Dr. Robert Hare’s Psychopathic Checklist Revised (PCL-R) is widely regarded as the “gold standard” instrument in the assessment and measurement of psychopathy. Having demonstrated its usefulness in determining offender recidivism, the PCL-R is increasingly administered to incarcerated offenders, and has even become an intrinsic component of the VRAG (Violent Risk Appraisal Guide), SORAG (Sex Offender Risk Appraisal Guide), and HCR-20 (Historical, Clinical, Risk-20) risk assessment instruments. The PCL-R consists of 20 items, distributed between four facets and two factors. This essay examines these items on an individual basis, drawing from Hare’s descriptions of how each item should be scored.It looks critically at their subjective and objective criteria to highlight the potential for the assessment of these items to result in a score which indicates lower or higher levels of psychopathy than what actually exists. It concludes by i) proposing parameters for future research experiments to determine whether or not confirmation bias related to the subjectivity of many of these items is occurring, and (ii) amendments to the objective criteria to improve the PCL-R’s accuracy.
Dr. André Mondoux
Our presentation will focus on an political economy analysis of the commodification of personal information (Big Data dynamics) in regard to the foucaldian notion of governementality, more specifically the power relations, the truth regiment (knowledge) and the formation of subjectivity.
Encryption As A Risk Management Solution to Big Data Mining
In recent years, it has become apparent that digital communications come with increasingly heightened risks surrounding surveillance and data mining. As Edward Snowden revealed in 2013, the NSA has been collecting personal information from people in 193 countries: resulting in big data mining of 42 billion internet and cell phone records per month. As a means to circumvent this violation of privacy, encryption software renders messages into a series of codes which are nearly mathematically impossible to decipher without the key.In protest to these online surveillance tactics which, according to Amnesty International, 71% of the global population oppose; this research suggests the widespread use of e-mail encryption as a risk management tool that responds to the unwarranted monitoring and surveillance of private personal data by government agencies and corporations.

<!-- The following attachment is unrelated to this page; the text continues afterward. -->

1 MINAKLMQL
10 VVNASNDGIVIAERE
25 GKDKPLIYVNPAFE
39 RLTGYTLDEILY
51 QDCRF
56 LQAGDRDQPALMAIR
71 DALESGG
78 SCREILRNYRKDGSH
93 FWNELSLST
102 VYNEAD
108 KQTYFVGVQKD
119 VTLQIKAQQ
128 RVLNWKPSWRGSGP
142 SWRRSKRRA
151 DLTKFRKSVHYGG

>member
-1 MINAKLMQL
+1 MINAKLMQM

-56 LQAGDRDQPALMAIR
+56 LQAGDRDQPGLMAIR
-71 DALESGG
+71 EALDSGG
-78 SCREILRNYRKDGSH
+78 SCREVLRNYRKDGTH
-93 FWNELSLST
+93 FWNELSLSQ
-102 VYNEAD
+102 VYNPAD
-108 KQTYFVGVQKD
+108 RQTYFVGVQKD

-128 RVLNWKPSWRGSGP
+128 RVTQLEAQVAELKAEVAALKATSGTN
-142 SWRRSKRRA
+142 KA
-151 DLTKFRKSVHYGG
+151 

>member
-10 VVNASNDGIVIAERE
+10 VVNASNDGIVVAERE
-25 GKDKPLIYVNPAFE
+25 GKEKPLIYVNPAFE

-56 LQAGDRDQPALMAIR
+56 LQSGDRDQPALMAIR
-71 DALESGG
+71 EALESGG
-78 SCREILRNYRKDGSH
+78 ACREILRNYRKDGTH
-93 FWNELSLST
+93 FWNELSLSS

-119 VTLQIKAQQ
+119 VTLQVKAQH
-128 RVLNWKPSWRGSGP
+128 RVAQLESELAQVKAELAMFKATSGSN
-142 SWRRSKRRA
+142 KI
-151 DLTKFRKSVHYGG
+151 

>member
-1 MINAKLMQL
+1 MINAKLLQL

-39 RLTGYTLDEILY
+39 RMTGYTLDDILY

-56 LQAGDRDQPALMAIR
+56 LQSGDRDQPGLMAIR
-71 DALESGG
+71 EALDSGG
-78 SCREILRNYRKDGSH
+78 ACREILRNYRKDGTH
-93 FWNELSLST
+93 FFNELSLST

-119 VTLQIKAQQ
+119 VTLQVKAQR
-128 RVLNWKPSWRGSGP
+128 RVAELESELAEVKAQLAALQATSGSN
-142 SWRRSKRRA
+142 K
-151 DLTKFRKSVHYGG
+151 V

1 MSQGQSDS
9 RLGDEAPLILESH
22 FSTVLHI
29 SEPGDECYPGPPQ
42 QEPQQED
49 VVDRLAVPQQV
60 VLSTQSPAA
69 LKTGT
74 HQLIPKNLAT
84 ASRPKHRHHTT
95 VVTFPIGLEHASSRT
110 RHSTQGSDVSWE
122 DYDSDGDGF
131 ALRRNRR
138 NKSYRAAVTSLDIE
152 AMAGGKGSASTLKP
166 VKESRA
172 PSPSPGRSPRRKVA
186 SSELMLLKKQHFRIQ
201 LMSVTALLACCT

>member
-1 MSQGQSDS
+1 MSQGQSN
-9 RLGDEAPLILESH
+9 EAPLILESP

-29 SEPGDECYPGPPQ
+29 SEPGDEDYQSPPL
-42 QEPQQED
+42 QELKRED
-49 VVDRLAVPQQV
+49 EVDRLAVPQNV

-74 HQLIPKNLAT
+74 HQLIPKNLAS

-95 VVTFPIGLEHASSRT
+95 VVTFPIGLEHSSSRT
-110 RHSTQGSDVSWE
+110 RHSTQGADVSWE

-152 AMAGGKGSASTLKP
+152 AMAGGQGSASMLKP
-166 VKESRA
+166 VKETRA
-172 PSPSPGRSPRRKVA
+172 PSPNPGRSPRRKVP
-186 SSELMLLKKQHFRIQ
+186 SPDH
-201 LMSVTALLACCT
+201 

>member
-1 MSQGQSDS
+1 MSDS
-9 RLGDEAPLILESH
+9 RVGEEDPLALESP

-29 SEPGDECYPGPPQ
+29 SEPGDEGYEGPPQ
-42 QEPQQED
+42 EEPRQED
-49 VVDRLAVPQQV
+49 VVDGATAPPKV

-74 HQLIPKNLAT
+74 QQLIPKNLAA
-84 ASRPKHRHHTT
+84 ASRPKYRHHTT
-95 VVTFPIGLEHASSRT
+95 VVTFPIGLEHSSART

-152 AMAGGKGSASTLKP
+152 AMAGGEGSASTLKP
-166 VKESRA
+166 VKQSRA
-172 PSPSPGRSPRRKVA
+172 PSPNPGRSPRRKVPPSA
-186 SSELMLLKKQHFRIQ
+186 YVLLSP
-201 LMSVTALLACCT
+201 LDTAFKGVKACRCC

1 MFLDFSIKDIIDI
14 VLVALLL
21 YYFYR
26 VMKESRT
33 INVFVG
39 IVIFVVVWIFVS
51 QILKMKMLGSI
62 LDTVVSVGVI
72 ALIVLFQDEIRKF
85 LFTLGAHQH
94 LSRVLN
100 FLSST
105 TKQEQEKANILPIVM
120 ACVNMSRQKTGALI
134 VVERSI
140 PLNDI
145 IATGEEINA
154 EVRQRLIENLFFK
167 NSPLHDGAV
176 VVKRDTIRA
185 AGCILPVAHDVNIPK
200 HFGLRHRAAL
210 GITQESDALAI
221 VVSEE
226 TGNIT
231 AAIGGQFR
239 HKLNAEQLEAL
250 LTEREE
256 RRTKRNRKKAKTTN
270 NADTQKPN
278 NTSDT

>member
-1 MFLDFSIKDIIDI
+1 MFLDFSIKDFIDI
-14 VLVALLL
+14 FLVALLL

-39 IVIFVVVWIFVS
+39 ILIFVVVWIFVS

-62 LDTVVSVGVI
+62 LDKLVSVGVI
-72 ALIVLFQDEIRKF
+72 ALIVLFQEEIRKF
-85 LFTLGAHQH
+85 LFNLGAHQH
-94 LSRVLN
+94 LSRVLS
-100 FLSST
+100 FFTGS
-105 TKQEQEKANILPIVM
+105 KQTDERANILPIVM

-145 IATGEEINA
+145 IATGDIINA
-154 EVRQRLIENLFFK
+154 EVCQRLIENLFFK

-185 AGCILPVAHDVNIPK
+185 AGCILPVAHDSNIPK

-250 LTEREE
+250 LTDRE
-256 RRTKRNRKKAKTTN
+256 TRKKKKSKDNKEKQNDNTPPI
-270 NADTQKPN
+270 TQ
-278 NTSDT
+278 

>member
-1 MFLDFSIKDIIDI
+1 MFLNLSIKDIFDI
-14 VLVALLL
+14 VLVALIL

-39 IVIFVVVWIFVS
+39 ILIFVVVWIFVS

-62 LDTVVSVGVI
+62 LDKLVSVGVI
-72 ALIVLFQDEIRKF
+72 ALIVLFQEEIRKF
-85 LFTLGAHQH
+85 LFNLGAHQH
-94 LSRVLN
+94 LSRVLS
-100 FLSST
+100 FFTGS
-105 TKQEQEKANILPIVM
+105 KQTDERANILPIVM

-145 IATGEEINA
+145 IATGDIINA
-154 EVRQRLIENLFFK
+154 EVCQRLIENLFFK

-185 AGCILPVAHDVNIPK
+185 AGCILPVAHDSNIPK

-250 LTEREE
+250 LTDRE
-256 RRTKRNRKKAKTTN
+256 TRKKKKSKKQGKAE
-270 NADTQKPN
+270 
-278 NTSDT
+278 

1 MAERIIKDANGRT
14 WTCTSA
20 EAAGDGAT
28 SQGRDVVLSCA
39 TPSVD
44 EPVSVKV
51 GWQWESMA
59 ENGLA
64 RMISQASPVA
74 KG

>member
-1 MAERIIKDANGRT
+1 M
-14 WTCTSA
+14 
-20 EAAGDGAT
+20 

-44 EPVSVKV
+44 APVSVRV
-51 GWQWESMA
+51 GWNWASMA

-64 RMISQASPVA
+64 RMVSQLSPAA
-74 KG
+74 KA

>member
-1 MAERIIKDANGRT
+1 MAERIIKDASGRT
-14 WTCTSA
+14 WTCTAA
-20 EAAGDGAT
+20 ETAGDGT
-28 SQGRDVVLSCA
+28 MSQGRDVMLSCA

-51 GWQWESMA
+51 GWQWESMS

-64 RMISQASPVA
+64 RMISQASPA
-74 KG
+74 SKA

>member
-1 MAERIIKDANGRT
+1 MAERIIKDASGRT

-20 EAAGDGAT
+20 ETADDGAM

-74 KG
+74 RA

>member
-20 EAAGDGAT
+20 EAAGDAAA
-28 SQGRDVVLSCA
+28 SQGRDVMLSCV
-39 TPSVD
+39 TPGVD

“Just one more”: Gambling within modern virtual economies
In recent years, the modern video game industry has seen a growing trend in the format of monetization strategies for many online games. Specifically, this monetization comes in the form of gambling within massively multiplayer online (MMO), first-person shooter (FPS), and multiplayer online battle arena (MOBA) games. This is typically presented as the exchange of real-world currency for virtual currency to be used within the game’s ‘cash shop’. Virtual currency is used to purchase ‘in-game’ items – anything from outfits, to vehicles, to weapons, and more. While potentially problematic in itself, the added component of prize boxes introduces an element of gambling into this format. These prize boxes often contain a mix of items which vary in rarity, the most desired items being incredibly difficult to obtain percentage-wise.What we witness through cash shops is the introduction of gambling in virtual gaming – an almost completely unregulated area of our society. In addition, this model has seen incredible success as far as profit for these game developers based on data collected on in-game purchases. This presentation seeks to discuss this form of gambling and the inherent risks associated for the players.
Dr. Joanna Redden
Governments are using big data analysis to respond in real time to social and environmental problems, improve public services, and develop a greater understanding of citizen needs. However to date, there is little research which provides an actual account of how government departments are making use of big data, and how big data is changing the way governments research, prioritize, and act in relation to social issues. An important emerging body of work warns that big data processes may contribute to poverty, inequality, and discrimination.Given the stakes, an investigation of actually existing practices and a consideration of their implications is necessary. But this kind of research comes with its own set of unique challenges. In this paper I discuss findings, implications, and challenges identified through my study of the Government of Canada’s uses of big data.
Professor Gerda Reith
Techno Economic Systems at the ‘New Frontier’ of Mobile and Social Gambling